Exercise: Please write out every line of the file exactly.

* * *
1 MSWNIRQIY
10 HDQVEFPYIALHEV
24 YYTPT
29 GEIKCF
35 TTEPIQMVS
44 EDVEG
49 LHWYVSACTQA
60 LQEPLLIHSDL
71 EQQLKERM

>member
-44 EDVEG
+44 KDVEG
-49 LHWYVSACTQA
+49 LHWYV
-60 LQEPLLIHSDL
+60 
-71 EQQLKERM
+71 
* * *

1 MSWNIRQIY
10 HDQVEFPYIALHEV
24 YYTPT
29 GEIKCF
35 TTEPIQMVS
44 EDVEG
49 LHWYVSACTQA
60 LQEPLLIHSDL
71 EQQLKERM

>member
-44 EDVEG
+44 KDVEG
-49 LHWYVSACTQA
+49 LHWYV
-60 LQEPLLIHSDL
+60 
-71 EQQLKERM
+71 